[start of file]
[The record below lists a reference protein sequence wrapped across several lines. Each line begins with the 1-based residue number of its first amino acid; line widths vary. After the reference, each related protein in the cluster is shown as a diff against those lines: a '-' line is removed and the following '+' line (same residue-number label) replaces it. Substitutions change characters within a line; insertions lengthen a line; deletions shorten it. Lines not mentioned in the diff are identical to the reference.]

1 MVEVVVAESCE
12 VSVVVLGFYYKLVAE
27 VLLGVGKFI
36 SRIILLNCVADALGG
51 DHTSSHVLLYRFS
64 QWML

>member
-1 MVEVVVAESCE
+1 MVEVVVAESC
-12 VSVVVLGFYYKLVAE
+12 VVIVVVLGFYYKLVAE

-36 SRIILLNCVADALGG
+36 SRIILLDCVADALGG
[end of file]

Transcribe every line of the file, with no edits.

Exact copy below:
[The record below lists a reference protein sequence wrapped across several lines. Each line begins with the 1-based residue number of its first amino acid; line widths vary. After the reference, each related protein in the cluster is shown as a diff against those lines: a '-' line is removed and the following '+' line (same residue-number label) replaces it. Substitutions change characters within a line; insertions lengthen a line; deletions shorten it. Lines not mentioned in the diff are identical to the reference.]

1 MVEVVVAESCE
12 VSVVVLGFYYKLVAE
27 VLLGVGKFI
36 SRIILLNCVADALGG
51 DHTSSHVLLYRFS
64 QWML

>member
-1 MVEVVVAESCE
+1 MVEVVVAESC
-12 VSVVVLGFYYKLVAE
+12 VVIVVVLGFYYKLVAE

-36 SRIILLNCVADALGG
+36 SRIILLDCVADALGG